No. 5--Vegas Vinnie. Handicap is 15; average tournament score, 77; low tournament score, 77. Difference between average score and average tournament score: eight strokes. Hi comment: "I concentrate more in competition."

No. 6--Cash-and-Carry Kate. Handicap is 7; average tournament score, 73; low tournament score, 72. Difference between average score and average tournament score: four strokes. Her comment: "In competition I tend to play against people instead of the course. Also, in a casual round with friends I'll practice a lot of shots I would never attempt in competition."

No. 7--Fair-advantage Phil. Handicap is 30; average tournament score, 87; low tournament score, 86. Difference between average score and average tournament score: 13 strokes. His comment: "I play better because I concentrate better, and I play harder."

No. 8--Eddie the Edge. Handicap is 17; average tournament score, 81; low tournament score, 71. Difference between average score and average tournament score: six strokes. He could not be reached for comment.

No. 9--Freddie the Foot-mashie. Handicap is 31; average tournament score, 91; low tournament score, 87. Difference between average score and average tournament score: 10 strokes. His comment: "The reason many people play better in competition is because they manipulate the scorecard better."

No. 10--Nassau Nellie. Handicap is 43; average tournament score, 101; low tournament score, 99. Difference between average score and average tournament score: 12 strokes. She refused to comment.

The USGA's J. Edgar Hoover of handicapping, Dean Knuth, points out that even the most sophisticated equipment won't overcome indifference at the club level. "A club that follows the USGA Handicap System must have a handicap committee that should have at least four persons and must work closely with the local golf association," he says.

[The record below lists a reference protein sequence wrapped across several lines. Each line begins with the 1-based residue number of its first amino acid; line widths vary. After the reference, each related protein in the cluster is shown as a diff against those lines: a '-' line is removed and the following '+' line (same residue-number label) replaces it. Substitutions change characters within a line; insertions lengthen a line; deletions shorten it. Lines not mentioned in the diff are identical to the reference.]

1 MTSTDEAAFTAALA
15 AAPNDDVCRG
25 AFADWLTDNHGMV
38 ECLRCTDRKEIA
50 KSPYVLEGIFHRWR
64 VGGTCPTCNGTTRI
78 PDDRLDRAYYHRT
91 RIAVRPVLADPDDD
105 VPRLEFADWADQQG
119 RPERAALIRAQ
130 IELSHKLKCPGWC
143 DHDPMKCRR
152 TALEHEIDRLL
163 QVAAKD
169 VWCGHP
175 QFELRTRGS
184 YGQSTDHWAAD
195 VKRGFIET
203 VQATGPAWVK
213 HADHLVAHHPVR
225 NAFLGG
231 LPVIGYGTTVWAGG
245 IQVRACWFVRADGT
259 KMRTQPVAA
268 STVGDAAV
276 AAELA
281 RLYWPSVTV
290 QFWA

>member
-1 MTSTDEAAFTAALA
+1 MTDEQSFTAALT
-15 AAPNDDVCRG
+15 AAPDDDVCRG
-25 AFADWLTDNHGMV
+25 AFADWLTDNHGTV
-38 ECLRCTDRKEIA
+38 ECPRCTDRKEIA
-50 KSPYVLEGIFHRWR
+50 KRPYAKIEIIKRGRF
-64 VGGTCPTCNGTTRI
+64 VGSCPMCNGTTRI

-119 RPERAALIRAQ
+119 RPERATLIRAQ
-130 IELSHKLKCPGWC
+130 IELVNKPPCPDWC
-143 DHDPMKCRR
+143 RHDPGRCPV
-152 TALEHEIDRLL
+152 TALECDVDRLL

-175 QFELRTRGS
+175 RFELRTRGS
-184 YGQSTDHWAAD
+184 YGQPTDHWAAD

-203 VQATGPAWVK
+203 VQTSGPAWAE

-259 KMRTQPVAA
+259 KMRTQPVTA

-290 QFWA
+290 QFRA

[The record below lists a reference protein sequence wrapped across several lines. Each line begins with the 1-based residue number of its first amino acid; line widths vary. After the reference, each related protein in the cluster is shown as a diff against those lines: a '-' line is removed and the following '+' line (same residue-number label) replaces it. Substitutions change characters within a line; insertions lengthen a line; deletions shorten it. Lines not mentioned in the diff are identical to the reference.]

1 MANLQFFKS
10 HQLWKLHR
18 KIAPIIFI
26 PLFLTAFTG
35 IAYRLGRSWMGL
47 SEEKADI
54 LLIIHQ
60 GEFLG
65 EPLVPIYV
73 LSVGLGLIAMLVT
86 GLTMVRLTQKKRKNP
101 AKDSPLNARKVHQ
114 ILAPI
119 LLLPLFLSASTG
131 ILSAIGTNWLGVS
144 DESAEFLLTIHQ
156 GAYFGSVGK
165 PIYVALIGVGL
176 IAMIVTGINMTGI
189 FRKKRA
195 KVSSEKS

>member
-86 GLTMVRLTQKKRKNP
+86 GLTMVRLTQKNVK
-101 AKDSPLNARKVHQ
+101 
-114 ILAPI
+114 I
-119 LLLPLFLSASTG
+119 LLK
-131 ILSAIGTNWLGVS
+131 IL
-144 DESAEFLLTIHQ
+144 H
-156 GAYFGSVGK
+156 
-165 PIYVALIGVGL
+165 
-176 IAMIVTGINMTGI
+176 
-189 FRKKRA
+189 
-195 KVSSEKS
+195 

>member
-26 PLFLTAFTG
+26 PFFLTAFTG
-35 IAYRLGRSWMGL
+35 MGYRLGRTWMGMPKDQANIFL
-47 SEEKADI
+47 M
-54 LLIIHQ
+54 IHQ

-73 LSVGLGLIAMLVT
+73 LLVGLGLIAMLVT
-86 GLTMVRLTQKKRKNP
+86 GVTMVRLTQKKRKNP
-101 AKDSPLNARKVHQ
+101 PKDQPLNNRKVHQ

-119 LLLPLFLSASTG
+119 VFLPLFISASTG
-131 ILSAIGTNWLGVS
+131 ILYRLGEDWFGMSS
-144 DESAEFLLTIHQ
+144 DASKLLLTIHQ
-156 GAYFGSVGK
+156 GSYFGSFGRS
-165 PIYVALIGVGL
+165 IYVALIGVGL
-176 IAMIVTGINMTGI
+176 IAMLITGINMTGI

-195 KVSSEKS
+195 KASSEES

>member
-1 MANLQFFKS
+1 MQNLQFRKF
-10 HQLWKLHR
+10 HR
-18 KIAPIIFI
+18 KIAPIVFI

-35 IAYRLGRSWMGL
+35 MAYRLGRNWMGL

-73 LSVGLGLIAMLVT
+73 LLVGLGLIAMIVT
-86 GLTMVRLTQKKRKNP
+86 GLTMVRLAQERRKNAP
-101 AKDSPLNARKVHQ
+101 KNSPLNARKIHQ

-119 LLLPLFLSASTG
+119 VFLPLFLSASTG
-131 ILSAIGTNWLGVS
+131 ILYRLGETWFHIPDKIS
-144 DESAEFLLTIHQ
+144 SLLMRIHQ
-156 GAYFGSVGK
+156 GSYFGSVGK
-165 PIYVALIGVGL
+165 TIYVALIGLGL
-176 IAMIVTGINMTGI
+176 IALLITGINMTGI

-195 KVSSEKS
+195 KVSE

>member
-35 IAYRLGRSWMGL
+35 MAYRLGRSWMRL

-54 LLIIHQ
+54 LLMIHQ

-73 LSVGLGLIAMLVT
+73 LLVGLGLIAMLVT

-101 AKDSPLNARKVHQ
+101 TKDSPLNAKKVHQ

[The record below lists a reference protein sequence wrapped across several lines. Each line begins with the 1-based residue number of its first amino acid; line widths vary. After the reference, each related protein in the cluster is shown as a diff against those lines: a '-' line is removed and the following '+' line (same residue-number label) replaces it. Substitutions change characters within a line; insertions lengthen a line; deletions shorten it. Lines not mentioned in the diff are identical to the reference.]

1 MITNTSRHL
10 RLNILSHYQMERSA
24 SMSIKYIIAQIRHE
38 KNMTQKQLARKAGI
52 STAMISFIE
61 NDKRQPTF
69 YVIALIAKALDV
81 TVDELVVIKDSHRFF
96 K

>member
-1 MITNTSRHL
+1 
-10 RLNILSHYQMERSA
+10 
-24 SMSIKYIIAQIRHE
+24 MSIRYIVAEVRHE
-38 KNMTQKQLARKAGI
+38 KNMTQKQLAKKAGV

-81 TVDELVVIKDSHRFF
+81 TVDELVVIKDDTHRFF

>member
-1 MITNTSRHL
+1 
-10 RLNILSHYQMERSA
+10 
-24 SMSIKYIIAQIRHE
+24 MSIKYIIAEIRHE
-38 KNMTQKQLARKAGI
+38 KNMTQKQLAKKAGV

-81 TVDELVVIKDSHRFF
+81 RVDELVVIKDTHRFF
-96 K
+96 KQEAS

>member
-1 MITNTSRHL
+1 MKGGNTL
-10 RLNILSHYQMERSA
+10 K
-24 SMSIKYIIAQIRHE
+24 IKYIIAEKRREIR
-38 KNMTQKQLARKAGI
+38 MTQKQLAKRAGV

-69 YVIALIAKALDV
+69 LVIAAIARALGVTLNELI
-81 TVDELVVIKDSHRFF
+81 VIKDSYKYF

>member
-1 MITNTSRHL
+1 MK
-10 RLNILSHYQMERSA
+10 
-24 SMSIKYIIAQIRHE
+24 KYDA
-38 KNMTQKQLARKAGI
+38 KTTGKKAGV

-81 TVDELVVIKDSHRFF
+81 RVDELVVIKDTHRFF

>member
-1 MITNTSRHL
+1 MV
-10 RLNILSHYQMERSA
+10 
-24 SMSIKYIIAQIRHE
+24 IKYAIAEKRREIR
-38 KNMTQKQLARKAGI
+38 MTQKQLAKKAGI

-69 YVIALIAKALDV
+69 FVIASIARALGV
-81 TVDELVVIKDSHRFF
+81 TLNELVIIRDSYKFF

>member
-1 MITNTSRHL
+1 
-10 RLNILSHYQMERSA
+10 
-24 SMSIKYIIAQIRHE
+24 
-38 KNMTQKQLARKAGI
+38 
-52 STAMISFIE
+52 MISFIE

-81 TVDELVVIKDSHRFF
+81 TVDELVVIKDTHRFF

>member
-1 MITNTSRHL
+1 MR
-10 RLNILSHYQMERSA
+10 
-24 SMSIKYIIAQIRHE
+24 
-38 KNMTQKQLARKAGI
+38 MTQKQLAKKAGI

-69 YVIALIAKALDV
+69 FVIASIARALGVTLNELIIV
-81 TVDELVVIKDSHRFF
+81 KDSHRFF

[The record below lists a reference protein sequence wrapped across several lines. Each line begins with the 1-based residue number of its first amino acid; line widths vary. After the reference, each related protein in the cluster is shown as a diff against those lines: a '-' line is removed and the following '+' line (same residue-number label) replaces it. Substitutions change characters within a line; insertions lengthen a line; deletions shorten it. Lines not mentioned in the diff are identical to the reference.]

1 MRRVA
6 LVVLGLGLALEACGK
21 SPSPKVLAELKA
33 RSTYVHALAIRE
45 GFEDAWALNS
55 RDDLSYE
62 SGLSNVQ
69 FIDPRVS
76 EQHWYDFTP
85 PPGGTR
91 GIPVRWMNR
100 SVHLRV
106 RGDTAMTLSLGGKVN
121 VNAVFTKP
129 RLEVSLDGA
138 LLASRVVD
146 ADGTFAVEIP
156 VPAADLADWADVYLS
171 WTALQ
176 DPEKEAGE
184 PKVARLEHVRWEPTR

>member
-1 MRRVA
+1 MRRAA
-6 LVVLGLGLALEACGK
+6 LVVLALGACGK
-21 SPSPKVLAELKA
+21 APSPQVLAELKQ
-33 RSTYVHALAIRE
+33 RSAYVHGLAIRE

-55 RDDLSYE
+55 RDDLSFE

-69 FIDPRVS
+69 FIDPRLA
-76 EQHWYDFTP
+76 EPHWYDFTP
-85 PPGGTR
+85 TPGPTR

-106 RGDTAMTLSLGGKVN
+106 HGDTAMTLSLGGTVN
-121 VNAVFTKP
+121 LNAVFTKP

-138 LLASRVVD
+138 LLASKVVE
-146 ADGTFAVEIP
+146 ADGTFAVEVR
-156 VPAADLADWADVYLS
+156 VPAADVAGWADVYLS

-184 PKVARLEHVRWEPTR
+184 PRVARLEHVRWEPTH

And as for the comments of the sandbaggers on our list, Knuth isn't buying any of their alibis.

"I don't see how they can fool themselves," he says. "They aren't fooling us."


The USGA's Golf Handicap and Information Network (GHIN) has tracked the tournament scores of thousands of golfers and has identified those who play consistently better in tournaments than their handicaps would indicate. From these scores the following profile of a manipulator has been developed:

  • Percentage of all golfers identified: 0.15 percent, or 1.5 per 1000 golfers.
  • Average handicap: 20 (low 7, high 43).
  • Rounds posted per year: eight (as compared with the national average of 21). This profile is of a player who probably posts fewer than half his scores, or rarely completes a full round.
  • Scores best in two-day tournaments. Prepares especially for big club events.
  • Does not post "away" scores. The average golfer has posted four "away" scores among his bank of 20 rounds. The manipulator rarely has one score away from home. He practices away from home, but does not post his scores.
  • Beats his handicap by at least six strokes in tournaments play. The average golfer beats his handicap by only 2.7 strokes as his BEST score in 20 rounds. Fewer than nine percent of golfers ever beat their handicap by six strokes, and only two percent have ever beat it by nine strokes. Sandbaggers not only accomplish this rare feat, they manage to do it only in tournaments.
  • Tournament scores appear as only 10 percent of his record. He loads his record with many more non-tournament scores than tournament scores.
  • Scores many strokes higher than his tournament scores immediately before and after a tournament. The player who came out at the head of the list on the computer had only scores from 92 to 111 in 1982, posted a 105 on May 25, 1983, and his next two scores (both tournament scores, in July) were 76, 76. His next score was 106--an incredible ability to rise to the occasion.